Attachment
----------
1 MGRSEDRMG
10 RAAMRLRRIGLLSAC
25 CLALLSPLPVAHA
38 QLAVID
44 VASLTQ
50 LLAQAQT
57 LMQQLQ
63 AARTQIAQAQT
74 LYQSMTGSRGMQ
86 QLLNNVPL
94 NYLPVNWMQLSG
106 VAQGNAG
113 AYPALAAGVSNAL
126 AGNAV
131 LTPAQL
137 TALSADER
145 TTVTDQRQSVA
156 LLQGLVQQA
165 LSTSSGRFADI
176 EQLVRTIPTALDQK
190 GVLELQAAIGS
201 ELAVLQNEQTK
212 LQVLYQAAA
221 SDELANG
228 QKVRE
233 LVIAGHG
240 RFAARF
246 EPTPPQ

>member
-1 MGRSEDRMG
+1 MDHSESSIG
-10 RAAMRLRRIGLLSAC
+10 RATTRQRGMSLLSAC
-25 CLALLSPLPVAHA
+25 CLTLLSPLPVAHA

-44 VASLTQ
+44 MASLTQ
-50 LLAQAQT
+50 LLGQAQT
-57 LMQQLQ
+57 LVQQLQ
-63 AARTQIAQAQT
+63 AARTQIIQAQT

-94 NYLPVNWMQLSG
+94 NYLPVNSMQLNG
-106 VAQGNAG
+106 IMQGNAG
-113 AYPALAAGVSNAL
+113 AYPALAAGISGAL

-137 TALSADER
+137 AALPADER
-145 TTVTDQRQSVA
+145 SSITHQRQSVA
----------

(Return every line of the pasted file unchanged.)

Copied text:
1 MGRSEDRMG
10 RAAMRLRRIGLLSAC
25 CLALLSPLPVAHA
38 QLAVID
44 VASLTQ
50 LLAQAQT
57 LMQQLQ
63 AARTQIAQAQT
74 LYQSMTGSRGMQ
86 QLLNNVPL
94 NYLPVNWMQLSG
106 VAQGNAG
113 AYPALAAGVSNAL
126 AGNAV
131 LTPAQL
137 TALSADER
145 TTVTDQRQSVA
156 LLQGLVQQA
165 LSTSSGRFADI
176 EQLVRTIPTALDQK
190 GVLELQAAIGS
201 ELAVLQNEQTK
212 LQVLYQAAA
221 SDELANG
228 QKVRE
233 LVIAGHG
240 RFAARF
246 EPTPPQ

>member
-1 MGRSEDRMG
+1 MDHSESSIG
-10 RAAMRLRRIGLLSAC
+10 RATTRQRGMSLLSAC
-25 CLALLSPLPVAHA
+25 CLTLLSPLPVAHA

-44 VASLTQ
+44 MASLTQ
-50 LLAQAQT
+50 LLGQAQT
-57 LMQQLQ
+57 LVQQLQ
-63 AARTQIAQAQT
+63 AARTQIIQAQT

-94 NYLPVNWMQLSG
+94 NYLPVNSMQLNG
-106 VAQGNAG
+106 IMQGNAG
-113 AYPALAAGVSNAL
+113 AYPALAAGISGAL

-137 TALSADER
+137 AALPADER
-145 TTVTDQRQSVA
+145 SSITHQRQSVA